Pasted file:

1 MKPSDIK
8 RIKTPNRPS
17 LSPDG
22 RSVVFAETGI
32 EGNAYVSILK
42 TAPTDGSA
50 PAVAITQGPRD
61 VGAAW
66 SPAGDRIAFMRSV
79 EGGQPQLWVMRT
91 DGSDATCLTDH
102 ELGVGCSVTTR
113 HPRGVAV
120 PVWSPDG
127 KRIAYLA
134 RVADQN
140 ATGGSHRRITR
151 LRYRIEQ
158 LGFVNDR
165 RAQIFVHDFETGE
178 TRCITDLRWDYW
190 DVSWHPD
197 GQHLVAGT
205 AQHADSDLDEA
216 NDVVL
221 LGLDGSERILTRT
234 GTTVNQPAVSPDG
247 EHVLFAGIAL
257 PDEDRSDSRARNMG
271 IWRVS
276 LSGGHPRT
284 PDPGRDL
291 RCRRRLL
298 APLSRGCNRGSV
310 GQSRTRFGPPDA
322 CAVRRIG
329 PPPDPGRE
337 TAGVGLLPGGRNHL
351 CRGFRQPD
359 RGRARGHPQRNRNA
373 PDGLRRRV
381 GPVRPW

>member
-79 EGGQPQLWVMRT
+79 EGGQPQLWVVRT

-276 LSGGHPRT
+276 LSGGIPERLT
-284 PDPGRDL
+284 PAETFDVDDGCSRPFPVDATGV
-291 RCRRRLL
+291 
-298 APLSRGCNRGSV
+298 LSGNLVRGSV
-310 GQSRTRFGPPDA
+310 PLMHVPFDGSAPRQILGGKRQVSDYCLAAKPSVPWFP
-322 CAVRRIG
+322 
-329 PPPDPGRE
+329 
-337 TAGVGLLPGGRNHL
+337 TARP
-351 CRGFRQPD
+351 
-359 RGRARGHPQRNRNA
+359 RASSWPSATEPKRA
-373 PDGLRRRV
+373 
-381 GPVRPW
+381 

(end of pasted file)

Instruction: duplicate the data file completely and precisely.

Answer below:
1 MKPSDIK
8 RIKTPNRPS
17 LSPDG
22 RSVVFAETGI
32 EGNAYVSILK
42 TAPTDGSA
50 PAVAITQGPRD
61 VGAAW
66 SPAGDRIAFMRSV
79 EGGQPQLWVMRT
91 DGSDATCLTDH
102 ELGVGCSVTTR
113 HPRGVAV
120 PVWSPDG
127 KRIAYLA
134 RVADQN
140 ATGGSHRRITR
151 LRYRIEQ
158 LGFVNDR
165 RAQIFVHDFETGE
178 TRCITDLRWDYW
190 DVSWHPD
197 GQHLVAGT
205 AQHADSDLDEA
216 NDVVL
221 LGLDGSERILTRT
234 GTTVNQPAVSPDG
247 EHVLFAGIAL
257 PDEDRSDSRARNMG
271 IWRVS
276 LSGGHPRT
284 PDPGRDL
291 RCRRRLL
298 APLSRGCNRGSV
310 GQSRTRFGPPDA
322 CAVRRIG
329 PPPDPGRE
337 TAGVGLLPGGRNHL
351 CRGFRQPD
359 RGRARGHPQRNRNA
373 PDGLRRRV
381 GPVRPW

>member
-79 EGGQPQLWVMRT
+79 EGGQPQLWVVRT

-276 LSGGHPRT
+276 LSGGIPERLT
-284 PDPGRDL
+284 PAETFDVDDGCSRPFPVDATGV
-291 RCRRRLL
+291 
-298 APLSRGCNRGSV
+298 LSGNLVRGSV
-310 GQSRTRFGPPDA
+310 PLMHVPFDGSAPRQILGGKRQVSDYCLAAKPSVPWFP
-322 CAVRRIG
+322 
-329 PPPDPGRE
+329 
-337 TAGVGLLPGGRNHL
+337 TARP
-351 CRGFRQPD
+351 
-359 RGRARGHPQRNRNA
+359 RASSWPSATEPKRA
-373 PDGLRRRV
+373 
-381 GPVRPW
+381 